Joint rules chairs deny credentials for political blogger

    Jeff Landfield (left) interviews U.S. Rep. Don Young for his Alaska Landmine website.

    Juneau, Alaska (KINY) - The Alaska House and Senate rules chairs have denied a political blogger his press credentials for the 31st Legislature.

    Jeff Landfield, who operates the Alaska Landmine as an online news blog, had his pass request denied by Senate Rules Chair John Coghill and House Rules Chair Chuck Kopp via a letter on March 26.

    Landfield's blog features news stories specific to the state government in Alaska, features a podcast, and the work of outside writers and contributors.

    The joint letter said the decision was made "with careful consideration, and we commit to continuing this conversation with you going forward."

    "We believe that, currently, the category of content you post on your site is incompatible with the Capitol Press Corps. Members of the Capitol Press Corps are expected to adhere to the Society of Professional Journalists’ Code of Ethics, and we believe that some of the Alaska Landmine’s content and participation in the Legislative process come into conflict with the Code," the letter states. "This is not a judgment on the quality or validity of the Alaska Landmine’s content, simply an observation that it differs significantly from the work of traditional members of the Capitol Press Corps."

    Landfield may still observe floor sessions from the galleries of the House and Senate, take photos, conduct interviews, and attend press availabilities. but may not enter the House or Senate floors.

    "All Alaskans have the right to visit our state’s Capitol and are encouraged to do so," the letter states. "In a meeting with Representative Kopp you mentioned that you were interested in taking notes by electronic means during floor sessions, and we are happy to work with you to make needed accommodations for your note-taking."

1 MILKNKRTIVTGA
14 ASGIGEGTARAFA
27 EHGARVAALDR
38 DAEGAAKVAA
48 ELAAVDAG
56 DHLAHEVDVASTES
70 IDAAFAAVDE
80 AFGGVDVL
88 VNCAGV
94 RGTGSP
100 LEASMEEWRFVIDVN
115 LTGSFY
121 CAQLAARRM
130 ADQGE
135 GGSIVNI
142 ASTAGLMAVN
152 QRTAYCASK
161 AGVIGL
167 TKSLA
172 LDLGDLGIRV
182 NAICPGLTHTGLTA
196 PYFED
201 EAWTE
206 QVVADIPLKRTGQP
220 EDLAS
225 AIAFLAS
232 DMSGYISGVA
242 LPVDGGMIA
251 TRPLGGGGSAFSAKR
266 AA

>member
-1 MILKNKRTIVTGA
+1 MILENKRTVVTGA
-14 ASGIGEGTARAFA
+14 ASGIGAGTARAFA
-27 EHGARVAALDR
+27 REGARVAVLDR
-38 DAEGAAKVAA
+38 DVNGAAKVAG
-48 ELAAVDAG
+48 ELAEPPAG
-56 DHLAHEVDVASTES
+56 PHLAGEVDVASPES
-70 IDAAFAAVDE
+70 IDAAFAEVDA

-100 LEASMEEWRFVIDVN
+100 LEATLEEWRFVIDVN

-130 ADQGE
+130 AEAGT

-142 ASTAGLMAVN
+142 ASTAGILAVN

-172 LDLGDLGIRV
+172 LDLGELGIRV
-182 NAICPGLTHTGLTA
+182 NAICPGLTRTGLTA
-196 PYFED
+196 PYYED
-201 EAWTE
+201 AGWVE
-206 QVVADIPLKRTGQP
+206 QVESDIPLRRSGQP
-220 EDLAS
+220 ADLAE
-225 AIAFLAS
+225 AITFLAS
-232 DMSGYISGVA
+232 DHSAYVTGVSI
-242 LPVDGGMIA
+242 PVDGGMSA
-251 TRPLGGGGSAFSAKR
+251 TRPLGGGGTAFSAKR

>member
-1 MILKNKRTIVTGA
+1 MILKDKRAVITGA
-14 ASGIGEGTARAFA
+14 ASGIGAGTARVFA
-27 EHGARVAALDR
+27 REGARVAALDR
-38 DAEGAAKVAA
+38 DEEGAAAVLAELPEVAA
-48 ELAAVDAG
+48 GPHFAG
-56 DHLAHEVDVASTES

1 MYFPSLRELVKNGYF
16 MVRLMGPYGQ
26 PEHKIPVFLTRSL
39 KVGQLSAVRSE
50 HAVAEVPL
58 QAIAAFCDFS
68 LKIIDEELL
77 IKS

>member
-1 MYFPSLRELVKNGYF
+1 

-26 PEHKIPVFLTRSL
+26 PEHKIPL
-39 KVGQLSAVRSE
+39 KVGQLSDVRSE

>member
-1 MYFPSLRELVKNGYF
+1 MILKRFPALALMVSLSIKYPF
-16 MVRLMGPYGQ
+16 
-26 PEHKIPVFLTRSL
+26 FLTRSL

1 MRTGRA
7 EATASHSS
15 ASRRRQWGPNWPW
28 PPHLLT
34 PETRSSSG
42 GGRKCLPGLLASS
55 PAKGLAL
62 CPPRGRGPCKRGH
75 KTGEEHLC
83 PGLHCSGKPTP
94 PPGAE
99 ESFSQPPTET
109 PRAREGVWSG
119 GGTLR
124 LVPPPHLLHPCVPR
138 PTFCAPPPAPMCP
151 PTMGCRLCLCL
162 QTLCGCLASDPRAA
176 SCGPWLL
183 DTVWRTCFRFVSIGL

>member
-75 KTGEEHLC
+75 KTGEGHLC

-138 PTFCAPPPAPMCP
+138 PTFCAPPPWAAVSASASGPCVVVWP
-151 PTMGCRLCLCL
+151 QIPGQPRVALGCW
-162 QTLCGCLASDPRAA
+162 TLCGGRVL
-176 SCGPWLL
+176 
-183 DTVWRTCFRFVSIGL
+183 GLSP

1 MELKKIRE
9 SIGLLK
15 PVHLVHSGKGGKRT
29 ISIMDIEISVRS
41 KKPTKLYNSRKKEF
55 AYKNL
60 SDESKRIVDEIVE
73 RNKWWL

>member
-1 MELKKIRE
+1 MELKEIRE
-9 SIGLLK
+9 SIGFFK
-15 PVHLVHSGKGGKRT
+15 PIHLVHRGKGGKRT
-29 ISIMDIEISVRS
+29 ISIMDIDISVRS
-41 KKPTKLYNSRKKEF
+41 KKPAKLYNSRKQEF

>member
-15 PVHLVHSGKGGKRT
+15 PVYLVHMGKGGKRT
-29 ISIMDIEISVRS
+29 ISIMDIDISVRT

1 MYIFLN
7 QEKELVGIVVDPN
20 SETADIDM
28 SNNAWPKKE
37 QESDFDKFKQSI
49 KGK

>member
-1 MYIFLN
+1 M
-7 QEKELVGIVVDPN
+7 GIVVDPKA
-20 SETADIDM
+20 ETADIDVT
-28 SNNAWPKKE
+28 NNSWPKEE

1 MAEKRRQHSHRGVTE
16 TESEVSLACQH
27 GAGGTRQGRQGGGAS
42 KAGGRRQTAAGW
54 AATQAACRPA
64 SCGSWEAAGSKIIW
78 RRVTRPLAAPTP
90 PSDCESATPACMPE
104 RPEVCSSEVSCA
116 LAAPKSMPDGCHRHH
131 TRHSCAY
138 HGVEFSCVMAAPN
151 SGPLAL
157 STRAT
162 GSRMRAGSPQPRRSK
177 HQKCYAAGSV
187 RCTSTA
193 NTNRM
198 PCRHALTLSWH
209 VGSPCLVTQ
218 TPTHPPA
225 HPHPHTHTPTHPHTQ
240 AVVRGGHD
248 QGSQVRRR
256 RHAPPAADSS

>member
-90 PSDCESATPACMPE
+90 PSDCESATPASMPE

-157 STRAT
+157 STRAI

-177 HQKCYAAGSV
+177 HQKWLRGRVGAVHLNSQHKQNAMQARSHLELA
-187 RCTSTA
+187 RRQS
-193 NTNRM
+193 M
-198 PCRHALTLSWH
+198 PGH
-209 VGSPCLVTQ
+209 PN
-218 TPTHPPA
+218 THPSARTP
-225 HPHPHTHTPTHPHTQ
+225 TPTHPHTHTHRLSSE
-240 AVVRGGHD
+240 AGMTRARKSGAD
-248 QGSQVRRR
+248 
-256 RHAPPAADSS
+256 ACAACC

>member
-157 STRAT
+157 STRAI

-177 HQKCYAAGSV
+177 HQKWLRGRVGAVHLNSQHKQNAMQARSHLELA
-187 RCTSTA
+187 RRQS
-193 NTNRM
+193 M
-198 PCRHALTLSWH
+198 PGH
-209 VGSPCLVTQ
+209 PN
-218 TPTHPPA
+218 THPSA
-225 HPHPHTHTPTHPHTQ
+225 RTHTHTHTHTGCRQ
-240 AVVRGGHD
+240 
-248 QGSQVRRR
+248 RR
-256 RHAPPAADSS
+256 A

Sen. Coghill spoke about the decision and said Landfield's style of journalism -- which he calls "political activism" -- does not comport with decorum on the floor.

    "It boiled down to how do I allow access to the floor, and to the press room, to those that are press people ... and what do we describe those press people as," Coghill said. "It boils down to if somebody is a political activist, they're probably not general-interest reporting."

    Landfield says he has yet to receive an explanation from the Legislature on why his blog is excluded from receiving a pass. He also said he is not ashamed of being a "different" type of journalist on Capitol Hill in Juneau.

    "I know I'm different than the regular media," Landfield said. "I was recently involved in a political PAC [and] I ran for office in the past. I've taken positions and sometimes when I write I will interject an opinion or editorialize because something is so obvious to me that it needs to be said. A lot of media want to do that but aren't allowed to because of the traditional rules that govern media."

    According to the letter, Landfield will be allowed to apply for a pass again when the session re-convenes in 2020.

    The letter can be seen here.



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